Mazda2 1.5 TS2 Auto Review Hands-On

Andrew Unsworth
28 Nov 2013

light, snappy steering and nippy acceleration makes the Mazda2 1.5 TS2 Auto a good town car


It may not be as common a sight on British roads as the Ford Fiesta or Fiat 500, but the Mazda2 is a supermini with a lot to offer those in need of a compact car, thanks to features such as five doors, split rear seats to accommodate large items, a low insurance grouping, and a fairly low staring price of £10,995.

Mazda2 1.5 TS2 Auto Front Three Quarters

The model we drove was the Mazda2 1.5 TS2 Auto, which has a 1.5-litre naturally aspirated engine developing 102ps at 6,000rpm and a four-speed automatic gearbox.

Physically, it lacks the quirkiness of cars such as the Fiat 500 and the bubbly elegance of the Alfa MiTo, but its minimalist cabin design isn't unpleasant. Controls are within easy reach, and the fact there are few of them means you'll have no trouble finding the control you want to adjust.

Mazda2 Dashboard

The most interesting feature of the cockpit is the audio system, which is well integrated and adds character to the Mazda 2's otherwise drab dashboard. The sound of the audio system isn't bad for a standard supermini, but we did find the mid-range and top-end too harsh for our liking.

Mazda2 1.5 TS2 Auto Audio Inputs

Audio lovers will be pleased with the USB port and 3.5mm auxiliary inputs, as they let you listen to tunes stored on your smartphone through the car’s audio system. The USB port will also charge your audio device at the same time.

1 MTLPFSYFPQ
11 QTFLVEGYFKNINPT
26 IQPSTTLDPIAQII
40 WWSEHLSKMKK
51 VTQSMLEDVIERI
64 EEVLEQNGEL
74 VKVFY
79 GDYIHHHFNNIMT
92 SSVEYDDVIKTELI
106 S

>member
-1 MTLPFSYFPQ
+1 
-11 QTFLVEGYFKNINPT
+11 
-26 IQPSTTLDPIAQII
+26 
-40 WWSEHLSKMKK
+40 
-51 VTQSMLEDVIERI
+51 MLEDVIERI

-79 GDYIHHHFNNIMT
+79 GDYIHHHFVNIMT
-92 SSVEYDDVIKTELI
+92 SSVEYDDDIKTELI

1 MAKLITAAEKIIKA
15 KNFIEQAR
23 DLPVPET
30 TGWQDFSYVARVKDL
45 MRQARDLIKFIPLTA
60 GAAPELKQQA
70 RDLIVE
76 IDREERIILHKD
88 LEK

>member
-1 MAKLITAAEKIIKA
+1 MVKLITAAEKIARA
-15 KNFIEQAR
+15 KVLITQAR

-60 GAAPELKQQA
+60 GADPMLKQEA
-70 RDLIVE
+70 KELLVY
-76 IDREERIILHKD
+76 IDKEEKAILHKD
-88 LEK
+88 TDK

An extra boon for audio fans are the steering wheel-mounted audio controls, which mean you’ll have no problem adjusting volume, changing tracks, muting sound and changing the audio source. Sadly, there's no Bluetooth for hands-free phone use, and you can't add it as an option.

Mazda2 1.5 TS2 Auto Instrument Panel

The trip computer is basic, but it shows you useful information such as average fuel consumption, current consumption and remaining range among others. The Mazda 1.5 TS2 Auto also comes with all the essential controls you need to make journeys enjoyable, such as electric front windows and electric wing mirror controls. Rear passengers must make-do with wind-down windows, though.

You don't expect much storage space in a supermini, but you do at least get a tray in the centre console in which you can place your phone or glasses case. We’d prefer more than one cupholder, but one is better than none.

Mazda2 Boot Shot

As for luggage space, the Mazda2 provides 250 litres of space with the rear seats upright and 469 litres with the rear seats down. The 250-litre capacity means you shouldn’t have a problem loading the boot with your weekly shopping or luggage for short breaks, but this understandably isn’t the best car to use when ferrying a large family plus suitcases to the airport.

There are three seats in the back, but it'd be a real squeeze to get three adults sitting there comfortably. Rear passenger comfort is obviously dependent on the height of the rear passengers and those in front. However, we think most adult rear passengers should find short journeys tolerable; longer journeys may prove a challenge. As for the front seats, taller drivers may have trouble with the leg space provided by the Mazda2, but at least there's plenty of headroom.

On the road, the Mazda2 distinguished itself as a capable supermini. Its sharp, light steering made parking and weaving our way through town centres a breeze. Acceleration is nippy up to around 45mph, after which it tails off quickly. The car can drive at motorway speeds okay, and although motorway overtaking was slower than we’d like it was quick enough to feel safe.

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